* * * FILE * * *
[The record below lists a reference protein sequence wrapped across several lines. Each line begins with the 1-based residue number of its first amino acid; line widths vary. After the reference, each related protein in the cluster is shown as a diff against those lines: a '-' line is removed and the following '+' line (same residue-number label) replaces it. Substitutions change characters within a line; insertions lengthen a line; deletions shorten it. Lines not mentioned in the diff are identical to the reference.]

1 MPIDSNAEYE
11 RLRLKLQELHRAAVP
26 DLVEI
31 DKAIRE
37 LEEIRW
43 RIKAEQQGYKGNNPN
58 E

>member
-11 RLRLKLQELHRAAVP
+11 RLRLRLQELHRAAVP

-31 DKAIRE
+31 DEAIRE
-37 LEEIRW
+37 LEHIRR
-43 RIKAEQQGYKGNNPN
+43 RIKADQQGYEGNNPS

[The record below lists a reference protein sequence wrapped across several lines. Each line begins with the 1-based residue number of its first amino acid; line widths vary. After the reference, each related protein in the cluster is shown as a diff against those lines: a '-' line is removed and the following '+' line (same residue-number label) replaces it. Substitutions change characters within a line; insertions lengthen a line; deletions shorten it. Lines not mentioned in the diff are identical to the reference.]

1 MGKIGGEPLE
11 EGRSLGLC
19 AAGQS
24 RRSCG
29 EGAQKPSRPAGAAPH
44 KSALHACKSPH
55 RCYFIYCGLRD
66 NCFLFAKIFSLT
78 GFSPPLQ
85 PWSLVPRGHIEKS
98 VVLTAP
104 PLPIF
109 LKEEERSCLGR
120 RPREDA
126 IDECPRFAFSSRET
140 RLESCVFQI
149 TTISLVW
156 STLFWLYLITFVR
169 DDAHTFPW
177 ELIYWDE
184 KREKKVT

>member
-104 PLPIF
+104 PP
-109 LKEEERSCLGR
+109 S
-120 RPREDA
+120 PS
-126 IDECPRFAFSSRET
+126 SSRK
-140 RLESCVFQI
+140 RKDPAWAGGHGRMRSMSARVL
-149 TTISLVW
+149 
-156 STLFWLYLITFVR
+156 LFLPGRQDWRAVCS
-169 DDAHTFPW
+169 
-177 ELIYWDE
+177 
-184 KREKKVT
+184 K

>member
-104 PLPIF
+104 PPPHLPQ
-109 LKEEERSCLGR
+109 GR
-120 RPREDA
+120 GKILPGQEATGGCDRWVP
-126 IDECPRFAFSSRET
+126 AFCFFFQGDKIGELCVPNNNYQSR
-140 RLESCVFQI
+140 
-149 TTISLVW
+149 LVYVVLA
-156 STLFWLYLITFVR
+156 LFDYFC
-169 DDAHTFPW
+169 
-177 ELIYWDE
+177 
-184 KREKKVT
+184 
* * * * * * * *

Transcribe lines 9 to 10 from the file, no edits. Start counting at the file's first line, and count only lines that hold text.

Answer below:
>member
-11 RLRLKLQELHRAAVP